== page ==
Can a swarm be entangled?


Rules Questions

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Can a swarm gain the entangled condition? Specifically, can it be entangled per the entangle spell? It can't be grappled, so it wouldn't seem to make sense that it could be stopped with an entangle spell. (We all know what happens when you start trying to figure these things out with common sense!)

Secondly, with the engtangle spell does the swarm treat the ground as rough terrain? Thousands of creatures, er, swarming, all over the place, do they care about wiggly weeds? (I would still argue yes)


Let's see what Swarm Traits are.

Preview Bestiary wrote:

Swarm Traits: A swarm has no clear front or back and no

discernable anatomy, so it is not subject to critical hits or flanking. A swarm made up of Tiny creatures takes half damage from slashing and piercing weapons. A swarm composed of Fine or Diminutive creatures is immune to all weapon damage. Reducing a swarm to 0 hit points or less causes it to break up, though damage taken until that point does not degrade its ability to attack or resist attack. Swarms are never staggered or reduced to a dying state by damage. Also, they cannot be tripped, grappled, or bull rushed, and they cannot grapple an opponent.

A swarm is immune to any spell or effect that targets a specific number of creatures (including single-target spells such as disintegrate), with the exception of mindaffecting effects (charms, compulsions, morale effects, patterns, and phantasms) if the swarm has an Intelligence score and a hive mind. A swarm takes half again as much damage (+50%) from spells or effects that affect an area, such as splash weapons and many evocation spells.

Swarms made up of Diminutive or Fine creatures are susceptible to high winds, such as those created by a gust of wind spell. For purposes of determining the effects of wind on a swarm, treat the swarm as a creature of the same size as its constituent creatures. A swarm rendered unconscious by means of nonlethal damage becomes disorganized and dispersed, and does not reform until its hit points exceed its nonlethal damage.

There's nothing here about entangle, so they can be entangled.

Liberty's Edge

Pathfinder Adventure Path, Companion, Lost Omens, Pawns, Rulebook Subscriber; Starfinder Charter Superscriber

As written, it would seem possible - but it's worth noting that swarms take fewer penalties than other creatures, simply because they don't have to make attack rolls.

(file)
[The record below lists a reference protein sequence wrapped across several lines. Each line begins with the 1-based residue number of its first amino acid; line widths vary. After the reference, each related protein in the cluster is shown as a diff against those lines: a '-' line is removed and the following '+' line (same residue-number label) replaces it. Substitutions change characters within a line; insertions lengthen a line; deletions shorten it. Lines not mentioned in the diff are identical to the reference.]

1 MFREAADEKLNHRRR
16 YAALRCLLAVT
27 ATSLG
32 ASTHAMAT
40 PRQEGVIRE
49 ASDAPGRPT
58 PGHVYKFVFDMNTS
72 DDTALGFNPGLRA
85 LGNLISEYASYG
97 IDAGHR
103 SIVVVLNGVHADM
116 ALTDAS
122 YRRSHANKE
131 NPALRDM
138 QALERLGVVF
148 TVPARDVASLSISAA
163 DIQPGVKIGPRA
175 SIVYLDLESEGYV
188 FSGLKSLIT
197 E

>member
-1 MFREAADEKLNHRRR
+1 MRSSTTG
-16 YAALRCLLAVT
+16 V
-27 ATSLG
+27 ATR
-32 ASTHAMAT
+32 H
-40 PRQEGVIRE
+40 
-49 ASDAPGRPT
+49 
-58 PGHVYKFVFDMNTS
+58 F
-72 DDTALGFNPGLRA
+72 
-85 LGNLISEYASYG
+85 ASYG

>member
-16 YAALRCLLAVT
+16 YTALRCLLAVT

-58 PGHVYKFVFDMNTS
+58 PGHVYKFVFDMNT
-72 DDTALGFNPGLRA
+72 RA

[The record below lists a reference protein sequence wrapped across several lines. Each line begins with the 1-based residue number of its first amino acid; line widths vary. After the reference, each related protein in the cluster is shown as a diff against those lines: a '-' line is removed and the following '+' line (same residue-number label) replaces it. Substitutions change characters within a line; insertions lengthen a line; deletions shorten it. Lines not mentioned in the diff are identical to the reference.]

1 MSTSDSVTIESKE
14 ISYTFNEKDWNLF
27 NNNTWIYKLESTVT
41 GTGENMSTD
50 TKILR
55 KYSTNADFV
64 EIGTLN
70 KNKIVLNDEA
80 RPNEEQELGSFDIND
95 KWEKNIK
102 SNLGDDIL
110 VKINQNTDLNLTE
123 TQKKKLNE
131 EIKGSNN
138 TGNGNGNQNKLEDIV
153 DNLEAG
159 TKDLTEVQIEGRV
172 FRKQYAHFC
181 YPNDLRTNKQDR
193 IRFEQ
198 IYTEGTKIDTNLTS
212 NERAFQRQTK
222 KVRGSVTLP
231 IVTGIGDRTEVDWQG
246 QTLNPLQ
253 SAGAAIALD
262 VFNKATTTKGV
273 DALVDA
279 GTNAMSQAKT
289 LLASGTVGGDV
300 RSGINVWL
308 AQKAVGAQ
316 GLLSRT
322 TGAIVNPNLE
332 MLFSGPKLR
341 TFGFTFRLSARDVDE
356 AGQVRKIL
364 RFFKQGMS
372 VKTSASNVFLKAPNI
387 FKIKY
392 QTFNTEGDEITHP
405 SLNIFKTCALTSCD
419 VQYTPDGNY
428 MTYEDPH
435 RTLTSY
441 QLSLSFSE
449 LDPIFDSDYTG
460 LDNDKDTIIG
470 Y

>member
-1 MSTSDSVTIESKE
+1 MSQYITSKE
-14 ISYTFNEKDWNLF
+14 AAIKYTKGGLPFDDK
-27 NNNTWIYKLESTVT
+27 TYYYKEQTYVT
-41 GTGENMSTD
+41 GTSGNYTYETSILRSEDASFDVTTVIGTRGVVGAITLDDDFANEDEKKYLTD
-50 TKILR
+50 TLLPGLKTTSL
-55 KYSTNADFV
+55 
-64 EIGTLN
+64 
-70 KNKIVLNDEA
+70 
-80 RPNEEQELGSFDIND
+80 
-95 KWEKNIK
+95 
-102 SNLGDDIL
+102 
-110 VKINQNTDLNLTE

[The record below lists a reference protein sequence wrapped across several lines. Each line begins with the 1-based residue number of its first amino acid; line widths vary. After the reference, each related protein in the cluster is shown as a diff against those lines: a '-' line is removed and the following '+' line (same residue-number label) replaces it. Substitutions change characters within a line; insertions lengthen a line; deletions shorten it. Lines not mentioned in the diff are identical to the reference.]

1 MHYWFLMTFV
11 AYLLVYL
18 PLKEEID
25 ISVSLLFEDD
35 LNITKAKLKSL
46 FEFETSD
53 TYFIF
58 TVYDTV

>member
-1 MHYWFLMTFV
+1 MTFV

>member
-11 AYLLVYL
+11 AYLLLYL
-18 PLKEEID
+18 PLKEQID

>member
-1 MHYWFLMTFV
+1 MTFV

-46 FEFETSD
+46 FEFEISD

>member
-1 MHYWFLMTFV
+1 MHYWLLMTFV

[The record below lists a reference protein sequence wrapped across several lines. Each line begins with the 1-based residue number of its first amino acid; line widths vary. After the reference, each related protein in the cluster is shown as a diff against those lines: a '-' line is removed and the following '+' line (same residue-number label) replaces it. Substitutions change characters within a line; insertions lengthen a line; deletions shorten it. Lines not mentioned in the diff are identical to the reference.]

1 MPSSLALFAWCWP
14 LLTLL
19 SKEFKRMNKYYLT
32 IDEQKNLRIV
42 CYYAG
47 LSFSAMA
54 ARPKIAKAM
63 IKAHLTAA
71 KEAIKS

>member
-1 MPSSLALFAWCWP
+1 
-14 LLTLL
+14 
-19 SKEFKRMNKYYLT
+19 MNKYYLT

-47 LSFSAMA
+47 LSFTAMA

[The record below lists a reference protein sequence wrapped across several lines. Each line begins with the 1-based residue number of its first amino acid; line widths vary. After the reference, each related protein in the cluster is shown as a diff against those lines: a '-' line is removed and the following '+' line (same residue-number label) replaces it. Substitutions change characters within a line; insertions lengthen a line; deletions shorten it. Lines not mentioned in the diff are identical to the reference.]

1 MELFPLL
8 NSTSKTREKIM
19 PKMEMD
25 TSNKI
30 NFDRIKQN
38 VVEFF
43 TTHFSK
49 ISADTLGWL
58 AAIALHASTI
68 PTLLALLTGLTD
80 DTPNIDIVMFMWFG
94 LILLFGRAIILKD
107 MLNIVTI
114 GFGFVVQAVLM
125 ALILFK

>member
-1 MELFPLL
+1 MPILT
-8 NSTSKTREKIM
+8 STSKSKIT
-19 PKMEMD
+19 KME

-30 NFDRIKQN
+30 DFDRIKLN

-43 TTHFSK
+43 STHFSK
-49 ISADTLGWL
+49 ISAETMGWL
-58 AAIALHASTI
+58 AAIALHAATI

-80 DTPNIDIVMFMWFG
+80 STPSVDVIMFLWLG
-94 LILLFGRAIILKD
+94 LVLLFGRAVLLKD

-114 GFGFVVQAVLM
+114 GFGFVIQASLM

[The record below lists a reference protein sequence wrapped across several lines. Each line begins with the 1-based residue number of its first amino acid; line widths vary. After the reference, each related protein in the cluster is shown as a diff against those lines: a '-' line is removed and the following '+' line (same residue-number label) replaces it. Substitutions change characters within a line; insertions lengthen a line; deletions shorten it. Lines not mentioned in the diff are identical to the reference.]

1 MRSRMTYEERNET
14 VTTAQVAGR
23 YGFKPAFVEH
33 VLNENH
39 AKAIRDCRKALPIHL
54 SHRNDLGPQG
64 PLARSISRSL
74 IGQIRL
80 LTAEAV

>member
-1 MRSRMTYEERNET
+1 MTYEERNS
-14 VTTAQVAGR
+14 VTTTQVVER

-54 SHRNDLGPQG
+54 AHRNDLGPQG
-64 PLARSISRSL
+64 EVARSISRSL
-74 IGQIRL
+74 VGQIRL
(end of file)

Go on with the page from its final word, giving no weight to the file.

Sovereign Court RPG Superstar 2009 Top 32, 2010 Top 8

Is entangling an effect?


Matthew Morris wrote:
Is entangling an effect?

Entangled is a condition.

The Entangle spell produces an area, and doesn't have a target or effect.


Follow-up. So the way that I understand swarms' movement, the 4 "squares" (god i hate that term...), can move independently, but are usually contiguous. So if it can be entangled, does each square need to break free if entangled, or does it make a save as one entity? (I lean toward the latter...)


Kyle Baird wrote:
Matthew Morris wrote:
Is entangling an effect?

Entangled is a condition.

The Entangle spell produces an area, and doesn't have a target or effect.

I think that a swarm can definitively be entangled. They could conceivably be entangled by a Web spell for exampled, or on a gooey/sticky surface (assuming the swarm isn't flying).

The real question is whether or not the Entangle spell should work against a swarm. I think that the lack of description, if any, is missing from the spell description, not from the swarm template itself.

'findel


If swarms were immune to entangled condition or speed reduction fro difficult terrain, that subtype would say so, like elemental subtype says that elementals are immune to stunning.

No mention of immunity to entangling or difficult terrain.

Sovereign Court RPG Superstar 2009 Top 32, 2010 Top 8

My only concern is this line: "A swarm is immune to any spell or effect that targets a specific number of creatures." So you couldn't entagle them with a tanglefoot bag, for example.


Pathfinder Adventure Path, Companion, Lost Omens, Rulebook, Starfinder Adventure Path, Starfinder Roleplaying Game Subscriber

This is one of the things that is perhaps part of the problem with the 3.x ruleset, the abandonment of common sense and the dependence on a rule for everything.

It should be up to the DM to rule on these things. If the entanglement comes from something really sticky that covers a large area then sure, they are entangled. If its a net or some twisty vines and roots and the swarm is insects, no way.

Trying to have one ruling for all types of swarms is silly. Let the DM make the call and move on.

<said the frustrated dm>

Shadow Lodge

Pathfinder Adventure Path, Rulebook Subscriber
jreyst wrote:

This is one of the things that is perhaps part of the problem with the 3.x ruleset, the abandonment of common sense and the dependence on a rule for everything.

It should be up to the DM to rule on these things. If the entanglement comes from something really sticky that covers a large area then sure, they are entangled. If its a net or some twisty vines and roots and the swarm is insects, no way.

Trying to have one ruling for all types of swarms is silly. Let the DM make the call and move on.

<said the frustrated dm>

I agree 100%...okay more like 90%.